He was a descendant from the younger branch of an illustrious family […] (1.1.3)
St. Aubert's in a tight spot in a time when "younger branch" meant less money. He's got all the prestige of the St. Aubert name without any of the cash or land that makes for easy livin'.
This sum then, he said to himself, would make this poor family completely happy—it is in my power to give it—to make them completely happy! (1.5.12)
Aw, Valancourt. He's not generous to just anyone—he really and truly feels that it's his duty to keep this struggling family on their feet.
"From this hour you must consider the Signor Montoni your uncle—we were married this morning." (1.13.3)
You don't get to choose your family in Udolpho-land—at least when Madame Cheron is calling the shots.
Such were the friends whom Montoni introduced to his family and his table, on the day after his arrival at Venice (3.3.3)
It's pretty clear that Montoni's not looking out for his family's safety. Does he even consider Emily and Madame Cheron his family, given that he's just interested in getting more cash flow?
She had no wish to reside with uncle, M. Quesnel, since his behavior to her late father and to herself […] (3.3.95)
Let it be known that blood is not thicker than water in Em's opinion… and that she can hold a grudge, big-time. Quesnel may be her uncle, but she's not interested in working that family connection.
"Was it, that you might repay my hospitality with the treachery of a fiend, and rob me of my niece?" (3.6.141)
Harsh words! But notice how Montoni calls Emily his "niece." Maybe he does understand the importance of family, after all.
"You are not unworthy of these estates, niece;" said she: "I would wish to keep them for your sake—you shew a virtue I did not expect." (3.9.73)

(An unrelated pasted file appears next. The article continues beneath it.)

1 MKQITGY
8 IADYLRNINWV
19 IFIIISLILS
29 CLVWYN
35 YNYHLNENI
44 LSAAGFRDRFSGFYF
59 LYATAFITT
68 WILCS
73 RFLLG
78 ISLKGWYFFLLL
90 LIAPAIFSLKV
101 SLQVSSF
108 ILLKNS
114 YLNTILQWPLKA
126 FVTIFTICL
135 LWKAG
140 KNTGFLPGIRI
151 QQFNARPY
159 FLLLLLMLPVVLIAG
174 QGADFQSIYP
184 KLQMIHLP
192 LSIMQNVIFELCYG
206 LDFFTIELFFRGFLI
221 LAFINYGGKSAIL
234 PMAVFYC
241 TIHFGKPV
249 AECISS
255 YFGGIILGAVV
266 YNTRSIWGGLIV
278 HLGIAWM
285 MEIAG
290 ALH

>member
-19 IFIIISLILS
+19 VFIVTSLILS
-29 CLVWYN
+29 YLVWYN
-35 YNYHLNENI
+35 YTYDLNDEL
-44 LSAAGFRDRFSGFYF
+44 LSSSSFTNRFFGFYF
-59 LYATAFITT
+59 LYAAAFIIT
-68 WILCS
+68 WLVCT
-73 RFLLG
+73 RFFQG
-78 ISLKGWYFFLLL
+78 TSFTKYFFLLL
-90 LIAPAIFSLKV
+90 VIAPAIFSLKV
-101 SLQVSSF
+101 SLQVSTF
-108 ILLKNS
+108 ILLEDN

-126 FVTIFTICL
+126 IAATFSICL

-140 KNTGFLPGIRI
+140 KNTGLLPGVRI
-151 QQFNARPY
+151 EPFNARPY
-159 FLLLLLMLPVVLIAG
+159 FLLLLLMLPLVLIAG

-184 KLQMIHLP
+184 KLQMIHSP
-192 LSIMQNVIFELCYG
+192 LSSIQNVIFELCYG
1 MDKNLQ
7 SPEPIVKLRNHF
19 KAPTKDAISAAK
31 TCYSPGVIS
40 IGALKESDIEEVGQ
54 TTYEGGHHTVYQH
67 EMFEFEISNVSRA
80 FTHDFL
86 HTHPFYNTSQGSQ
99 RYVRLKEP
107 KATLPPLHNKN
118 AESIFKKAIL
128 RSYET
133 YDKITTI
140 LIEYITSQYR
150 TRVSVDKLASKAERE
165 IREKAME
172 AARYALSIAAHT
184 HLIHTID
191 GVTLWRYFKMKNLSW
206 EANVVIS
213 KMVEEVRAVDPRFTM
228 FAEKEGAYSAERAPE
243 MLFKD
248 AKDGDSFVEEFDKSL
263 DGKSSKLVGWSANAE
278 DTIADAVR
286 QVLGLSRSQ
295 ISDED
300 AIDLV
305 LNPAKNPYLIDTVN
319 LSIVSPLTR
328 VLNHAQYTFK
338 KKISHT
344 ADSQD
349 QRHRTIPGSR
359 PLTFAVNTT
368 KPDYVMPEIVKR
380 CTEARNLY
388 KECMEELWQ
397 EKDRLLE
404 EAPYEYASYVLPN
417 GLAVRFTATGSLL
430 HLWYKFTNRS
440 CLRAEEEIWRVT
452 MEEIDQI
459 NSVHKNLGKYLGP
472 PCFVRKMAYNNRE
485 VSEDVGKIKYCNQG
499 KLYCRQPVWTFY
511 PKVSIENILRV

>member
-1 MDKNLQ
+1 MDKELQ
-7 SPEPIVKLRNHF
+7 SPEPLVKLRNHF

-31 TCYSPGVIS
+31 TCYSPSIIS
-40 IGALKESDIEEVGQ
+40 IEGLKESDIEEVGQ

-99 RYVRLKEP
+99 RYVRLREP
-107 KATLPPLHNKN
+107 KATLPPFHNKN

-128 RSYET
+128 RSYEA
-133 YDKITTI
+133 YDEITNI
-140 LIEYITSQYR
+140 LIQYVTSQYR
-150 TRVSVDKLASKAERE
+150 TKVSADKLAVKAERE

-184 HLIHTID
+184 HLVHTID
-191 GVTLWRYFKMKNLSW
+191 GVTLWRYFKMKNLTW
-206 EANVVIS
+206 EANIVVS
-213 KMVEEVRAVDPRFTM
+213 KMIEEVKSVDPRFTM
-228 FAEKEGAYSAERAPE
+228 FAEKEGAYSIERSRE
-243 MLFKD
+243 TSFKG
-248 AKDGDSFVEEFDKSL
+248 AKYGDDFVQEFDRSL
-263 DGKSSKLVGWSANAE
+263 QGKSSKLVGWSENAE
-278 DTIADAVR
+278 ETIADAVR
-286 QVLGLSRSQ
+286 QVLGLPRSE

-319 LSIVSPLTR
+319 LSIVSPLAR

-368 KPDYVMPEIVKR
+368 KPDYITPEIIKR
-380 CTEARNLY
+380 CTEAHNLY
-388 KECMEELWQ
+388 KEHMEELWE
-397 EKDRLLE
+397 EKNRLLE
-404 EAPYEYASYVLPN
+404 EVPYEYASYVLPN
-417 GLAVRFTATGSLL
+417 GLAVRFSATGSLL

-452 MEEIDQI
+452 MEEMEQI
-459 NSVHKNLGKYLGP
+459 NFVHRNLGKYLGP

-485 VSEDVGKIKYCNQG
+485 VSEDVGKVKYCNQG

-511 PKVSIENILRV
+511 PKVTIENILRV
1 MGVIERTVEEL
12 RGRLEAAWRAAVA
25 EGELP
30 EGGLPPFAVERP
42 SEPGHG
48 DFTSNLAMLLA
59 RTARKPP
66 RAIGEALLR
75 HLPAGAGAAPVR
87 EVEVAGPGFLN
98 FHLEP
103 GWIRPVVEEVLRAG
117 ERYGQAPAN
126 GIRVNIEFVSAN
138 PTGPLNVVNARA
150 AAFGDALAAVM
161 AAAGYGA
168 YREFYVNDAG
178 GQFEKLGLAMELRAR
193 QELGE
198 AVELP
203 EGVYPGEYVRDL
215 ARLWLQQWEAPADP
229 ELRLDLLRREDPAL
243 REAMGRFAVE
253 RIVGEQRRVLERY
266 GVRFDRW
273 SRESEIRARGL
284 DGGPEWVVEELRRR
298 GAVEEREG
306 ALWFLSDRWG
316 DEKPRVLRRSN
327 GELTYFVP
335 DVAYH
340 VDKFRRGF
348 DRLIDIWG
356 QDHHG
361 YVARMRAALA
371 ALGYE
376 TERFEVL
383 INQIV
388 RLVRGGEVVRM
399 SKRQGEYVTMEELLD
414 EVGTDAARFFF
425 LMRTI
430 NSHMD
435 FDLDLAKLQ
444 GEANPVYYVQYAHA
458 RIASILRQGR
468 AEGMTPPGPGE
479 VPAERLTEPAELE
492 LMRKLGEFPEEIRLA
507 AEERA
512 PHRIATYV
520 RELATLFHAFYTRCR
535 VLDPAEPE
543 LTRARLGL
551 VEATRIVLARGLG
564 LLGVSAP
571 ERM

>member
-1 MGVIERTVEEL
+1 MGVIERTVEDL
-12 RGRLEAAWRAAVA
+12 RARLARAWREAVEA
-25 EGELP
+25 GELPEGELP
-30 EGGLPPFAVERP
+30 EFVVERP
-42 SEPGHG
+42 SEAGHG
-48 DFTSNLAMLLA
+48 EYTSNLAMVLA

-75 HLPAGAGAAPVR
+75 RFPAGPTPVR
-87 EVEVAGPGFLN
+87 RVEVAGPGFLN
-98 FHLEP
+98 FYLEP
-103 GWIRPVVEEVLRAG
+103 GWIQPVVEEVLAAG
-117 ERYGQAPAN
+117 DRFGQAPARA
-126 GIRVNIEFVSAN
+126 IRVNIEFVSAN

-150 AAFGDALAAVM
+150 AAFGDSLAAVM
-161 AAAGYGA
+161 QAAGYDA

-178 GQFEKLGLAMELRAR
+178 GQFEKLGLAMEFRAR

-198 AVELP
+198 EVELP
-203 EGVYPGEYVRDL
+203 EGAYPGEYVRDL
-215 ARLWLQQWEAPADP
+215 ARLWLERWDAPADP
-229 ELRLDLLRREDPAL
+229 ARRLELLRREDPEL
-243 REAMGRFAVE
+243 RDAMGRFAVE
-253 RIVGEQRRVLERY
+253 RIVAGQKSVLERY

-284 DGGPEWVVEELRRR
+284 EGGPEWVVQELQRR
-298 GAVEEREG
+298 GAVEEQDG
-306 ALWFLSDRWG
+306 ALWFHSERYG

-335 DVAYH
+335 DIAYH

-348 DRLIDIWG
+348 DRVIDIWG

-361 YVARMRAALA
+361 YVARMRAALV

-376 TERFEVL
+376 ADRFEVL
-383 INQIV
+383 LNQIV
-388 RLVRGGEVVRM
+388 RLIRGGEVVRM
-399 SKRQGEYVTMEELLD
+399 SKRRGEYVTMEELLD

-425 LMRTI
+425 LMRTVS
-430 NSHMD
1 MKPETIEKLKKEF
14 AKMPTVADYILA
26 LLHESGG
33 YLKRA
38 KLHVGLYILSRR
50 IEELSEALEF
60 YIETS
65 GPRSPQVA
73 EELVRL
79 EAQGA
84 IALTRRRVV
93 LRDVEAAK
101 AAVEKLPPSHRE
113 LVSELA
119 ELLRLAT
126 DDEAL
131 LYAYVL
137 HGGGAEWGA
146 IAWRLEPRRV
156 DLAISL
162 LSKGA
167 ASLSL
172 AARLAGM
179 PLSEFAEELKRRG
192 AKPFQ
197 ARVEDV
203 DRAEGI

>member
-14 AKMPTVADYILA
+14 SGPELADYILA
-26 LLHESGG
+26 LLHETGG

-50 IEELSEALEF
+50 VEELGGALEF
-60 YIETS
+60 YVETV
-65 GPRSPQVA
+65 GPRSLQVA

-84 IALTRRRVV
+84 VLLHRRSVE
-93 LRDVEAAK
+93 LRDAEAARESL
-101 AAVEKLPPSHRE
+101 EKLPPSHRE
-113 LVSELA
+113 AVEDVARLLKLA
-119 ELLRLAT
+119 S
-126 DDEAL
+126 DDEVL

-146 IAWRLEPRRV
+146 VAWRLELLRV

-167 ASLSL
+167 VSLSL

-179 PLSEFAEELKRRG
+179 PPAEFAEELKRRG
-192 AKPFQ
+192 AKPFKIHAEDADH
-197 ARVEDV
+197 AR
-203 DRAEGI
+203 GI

Maybe we underestimated Madame Cheron. After all, she's basically getting grief from Montoni just for Emily's sake—she wants to give her a proper inheritance.
The Count had a son and a daughter, the children of a former marriage, who, he designed, should accompany him to the south of France […] (3.10.4)
We don't get too many deets on this family, but we do get to hear about some possible tension between the Countess and Blanche. The Countess is a little bit of a Wicked Stepmother, if you know what we mean.
"Ah! My dear young lady!" said she, "I thought I should never see you again in this world, when I heard you was gone to that outlandish country." (4.11.7)
Theresa is the closest thing Em has to a real, live family when she returns home from Udolpho. That's why it's such a big deal that Valancourt took care of her.
The marriages of Lady Blanche and Emily St. Aubert were celebrated, on the same day […] (4.19.1)
When Em and Blanche get married on the same day, it's like a symbolic joining of their families. The de Villefortes have practically taken Em in, so now they're taking the same step together.